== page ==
• Second Chance Women’s Re-Entry Court (WRC) — a specialized court-based jail diversion program that provides mental health treatment, substance use disorder treatment, and other social support services.

The evaluation found that both of these HIAs:
  • Helped increase local commitments to program funding
  • Found impacts on health determinants
  • Highlighted programs’ relationship to priority county topics
  • Strengthened existing and fostered new collaborations among government agencies
  • Helped change institutional mindsets and increase focus on health

You can access the executive summary and full report to read our full set of findings and recommendations from this project.

Public Health Departments in Criminal Justice Reform

“We can all agree that mass incarceration is a public health problem.” – interview participant from the California Department of Public Health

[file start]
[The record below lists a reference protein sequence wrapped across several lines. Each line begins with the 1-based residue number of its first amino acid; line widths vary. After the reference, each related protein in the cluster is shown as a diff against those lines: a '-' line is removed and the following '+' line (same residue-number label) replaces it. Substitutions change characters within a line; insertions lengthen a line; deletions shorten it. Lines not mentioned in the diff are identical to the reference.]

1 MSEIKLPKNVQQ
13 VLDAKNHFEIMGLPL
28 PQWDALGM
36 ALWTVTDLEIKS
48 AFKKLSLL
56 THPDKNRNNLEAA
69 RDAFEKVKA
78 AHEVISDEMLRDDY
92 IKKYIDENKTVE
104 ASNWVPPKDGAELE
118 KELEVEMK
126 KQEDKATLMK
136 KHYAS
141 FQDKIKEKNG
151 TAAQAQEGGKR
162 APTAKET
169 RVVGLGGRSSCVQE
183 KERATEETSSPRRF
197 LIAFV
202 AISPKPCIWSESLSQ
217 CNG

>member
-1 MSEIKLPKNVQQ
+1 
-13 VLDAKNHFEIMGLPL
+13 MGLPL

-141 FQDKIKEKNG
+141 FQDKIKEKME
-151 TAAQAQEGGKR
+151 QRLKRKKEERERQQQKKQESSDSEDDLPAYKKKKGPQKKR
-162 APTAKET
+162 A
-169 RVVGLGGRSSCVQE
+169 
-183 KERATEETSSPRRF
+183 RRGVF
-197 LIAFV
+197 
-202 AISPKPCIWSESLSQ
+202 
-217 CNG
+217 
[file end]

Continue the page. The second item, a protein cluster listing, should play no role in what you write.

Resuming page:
How can public health departments play a more significant role in criminal justice reform? With support from The California Endowment, we conducted focus groups and interviews with representatives from more than 20 local and state public health departments in California. We asked them about their current work related to criminal justice and what stops them from doing more. Our report — Public Health Departments in California and Criminal Justice System Reform:  Successes, Barriers, and Recommendations for Action — summarizes our findings and provides a set of recommendations for public health departments wanting to get more involved in criminal justice reform.